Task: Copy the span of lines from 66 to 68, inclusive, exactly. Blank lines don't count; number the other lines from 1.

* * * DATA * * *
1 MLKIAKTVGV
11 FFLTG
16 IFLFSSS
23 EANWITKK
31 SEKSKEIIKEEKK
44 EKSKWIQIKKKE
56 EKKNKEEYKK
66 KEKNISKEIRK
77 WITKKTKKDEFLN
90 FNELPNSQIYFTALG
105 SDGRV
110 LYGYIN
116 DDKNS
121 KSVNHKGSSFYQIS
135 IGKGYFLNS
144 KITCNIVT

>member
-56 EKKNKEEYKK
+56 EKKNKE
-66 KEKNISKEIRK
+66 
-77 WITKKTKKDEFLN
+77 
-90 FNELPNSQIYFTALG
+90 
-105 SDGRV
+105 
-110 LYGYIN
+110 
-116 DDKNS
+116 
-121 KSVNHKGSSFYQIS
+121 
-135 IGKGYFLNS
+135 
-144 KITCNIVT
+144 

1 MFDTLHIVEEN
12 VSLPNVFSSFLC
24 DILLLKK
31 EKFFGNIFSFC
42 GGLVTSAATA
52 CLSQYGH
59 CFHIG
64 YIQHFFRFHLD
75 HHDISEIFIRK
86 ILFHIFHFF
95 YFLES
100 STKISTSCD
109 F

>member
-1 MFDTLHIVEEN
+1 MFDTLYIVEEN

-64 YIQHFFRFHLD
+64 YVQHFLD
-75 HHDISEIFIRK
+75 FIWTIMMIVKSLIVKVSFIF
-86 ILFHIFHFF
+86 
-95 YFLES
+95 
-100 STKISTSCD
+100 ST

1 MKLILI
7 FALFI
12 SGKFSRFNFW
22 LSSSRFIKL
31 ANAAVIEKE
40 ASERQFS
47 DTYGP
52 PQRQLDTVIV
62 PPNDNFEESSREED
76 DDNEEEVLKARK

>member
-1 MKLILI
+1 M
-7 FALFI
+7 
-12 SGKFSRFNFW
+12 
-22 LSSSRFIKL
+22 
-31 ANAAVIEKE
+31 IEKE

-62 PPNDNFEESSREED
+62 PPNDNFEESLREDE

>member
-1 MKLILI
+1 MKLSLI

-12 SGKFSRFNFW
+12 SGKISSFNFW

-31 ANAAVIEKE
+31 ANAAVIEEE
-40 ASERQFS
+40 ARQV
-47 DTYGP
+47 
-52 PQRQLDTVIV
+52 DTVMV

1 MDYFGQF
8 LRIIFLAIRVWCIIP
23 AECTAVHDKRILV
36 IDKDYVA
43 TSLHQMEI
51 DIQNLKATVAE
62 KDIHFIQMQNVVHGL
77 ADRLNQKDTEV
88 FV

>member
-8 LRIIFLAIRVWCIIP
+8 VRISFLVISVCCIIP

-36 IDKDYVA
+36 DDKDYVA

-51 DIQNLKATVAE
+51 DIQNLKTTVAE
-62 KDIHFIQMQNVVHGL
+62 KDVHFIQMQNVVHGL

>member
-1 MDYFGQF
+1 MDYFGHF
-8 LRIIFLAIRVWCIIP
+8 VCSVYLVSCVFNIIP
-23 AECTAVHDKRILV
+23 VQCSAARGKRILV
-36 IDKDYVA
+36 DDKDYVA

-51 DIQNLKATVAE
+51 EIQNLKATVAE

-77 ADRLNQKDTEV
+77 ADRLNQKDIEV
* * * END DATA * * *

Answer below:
12 SGKFSRFNFW
22 LSSSRFIKL
31 ANAAVIEKE